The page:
Next, you need rubber hose. That spiral plastic pipe supplied with many versions of this compressor is a huge annoyance and can severely damage your tyre valve by pulling it against a spiral pipe that is too short for the job. If the valve body tears where it passes through the rim you need to unmount the tyre to replace it, which is a huge challenge at the roadside. The hose should have ample length to reach the furthest wheel.
Then you need a box to house the kit. There's a cheapish version of ammo box that is sold by Makro and various camping shops. If you have the popular 160L compressor you'll need a high-top lid on the ammo box or the lid won't close.
If you want to coil the hose under the lid you'll want to hinge the lid to the box. For this you need two pieces brass piano hinge, some pop rivets, and some spacer material to go under the lower half of the hinge. Be sure to mount the hinges so the lid can open some distance past vertical. To accommodate the pop rivets you'll need to drill counter holes under the hinges rather than put the rivets in backwards. Use a piece of nylon rope to limit the lid's travel past vertical so it won't break the hinges.
If your compressor comes with a mounting plate that stands on rubber feet, you can remove it from the plate and mount the compressor directly on the floor of the ammo box using the original rubber shock mounts. Leave a bit of an air gap all around the compressor's cylinder cooling fins but remember the bend in the hose needed at the other end, so a compromise is called for.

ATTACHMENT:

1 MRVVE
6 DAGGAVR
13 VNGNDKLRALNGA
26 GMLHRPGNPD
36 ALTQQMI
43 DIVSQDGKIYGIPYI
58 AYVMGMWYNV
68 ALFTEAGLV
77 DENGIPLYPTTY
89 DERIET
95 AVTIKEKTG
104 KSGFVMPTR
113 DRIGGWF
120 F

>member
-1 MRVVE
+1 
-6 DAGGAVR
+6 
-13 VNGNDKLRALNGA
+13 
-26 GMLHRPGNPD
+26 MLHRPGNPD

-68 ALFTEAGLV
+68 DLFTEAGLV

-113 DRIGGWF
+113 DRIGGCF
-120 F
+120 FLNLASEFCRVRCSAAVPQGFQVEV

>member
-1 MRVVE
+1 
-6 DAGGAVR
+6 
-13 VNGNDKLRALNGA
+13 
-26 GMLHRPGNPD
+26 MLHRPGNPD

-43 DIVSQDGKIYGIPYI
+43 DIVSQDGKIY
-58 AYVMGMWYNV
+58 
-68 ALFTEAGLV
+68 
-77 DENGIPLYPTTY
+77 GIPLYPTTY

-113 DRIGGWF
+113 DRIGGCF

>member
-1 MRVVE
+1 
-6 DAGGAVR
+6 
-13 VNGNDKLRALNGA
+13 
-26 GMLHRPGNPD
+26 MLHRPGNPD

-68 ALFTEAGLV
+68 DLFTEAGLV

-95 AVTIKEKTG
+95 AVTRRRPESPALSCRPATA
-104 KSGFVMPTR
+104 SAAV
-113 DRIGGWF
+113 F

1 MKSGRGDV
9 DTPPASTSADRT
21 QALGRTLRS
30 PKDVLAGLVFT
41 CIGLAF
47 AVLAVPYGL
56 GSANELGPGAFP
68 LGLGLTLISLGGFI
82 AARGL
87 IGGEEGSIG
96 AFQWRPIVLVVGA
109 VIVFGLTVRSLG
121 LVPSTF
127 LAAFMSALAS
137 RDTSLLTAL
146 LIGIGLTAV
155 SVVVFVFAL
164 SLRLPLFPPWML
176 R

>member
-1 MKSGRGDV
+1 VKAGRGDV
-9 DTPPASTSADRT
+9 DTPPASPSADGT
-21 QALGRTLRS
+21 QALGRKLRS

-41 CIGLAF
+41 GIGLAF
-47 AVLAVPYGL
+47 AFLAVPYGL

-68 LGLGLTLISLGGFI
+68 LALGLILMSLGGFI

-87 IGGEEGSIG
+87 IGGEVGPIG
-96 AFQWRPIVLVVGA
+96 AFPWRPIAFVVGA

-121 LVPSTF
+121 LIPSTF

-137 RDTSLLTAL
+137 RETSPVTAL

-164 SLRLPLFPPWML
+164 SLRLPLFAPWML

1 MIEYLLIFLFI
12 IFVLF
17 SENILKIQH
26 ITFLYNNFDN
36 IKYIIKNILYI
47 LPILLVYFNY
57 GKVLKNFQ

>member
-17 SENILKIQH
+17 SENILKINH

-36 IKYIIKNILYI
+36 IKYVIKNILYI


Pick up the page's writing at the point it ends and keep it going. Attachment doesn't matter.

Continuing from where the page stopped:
If you use our PneuMatic control unit, mount this in the corner of the box that is convenient to the compressor's cylinder and compatible with hose bends required to reach it. Mount it high enough that you can pull the Anderson SB50 plugs easily, but no so high that the Anderson plugs interfere with the lid. Use stainless steel M8 fasteners with spring washers so you need to make the bolts too tight. You need to be able to pull both plugs from the control unit and couple them to each other in the event of the mobile phone not being available. The quick-disconnect coupling should also be easily accessible for the same reason.
You'll need a T-piece in the hose coming out of the compressor to connect to the quick-disconnect coupling on the control unit. The original mechanical gauge should be incorporated into the hose at some point to constitute a backup system should the electronic system be unavailable for any reason. The T-piece is a good place to mount the mechanical gauge but it will need soldering. Reuse the screw-on valve connector from the original hose or pipe.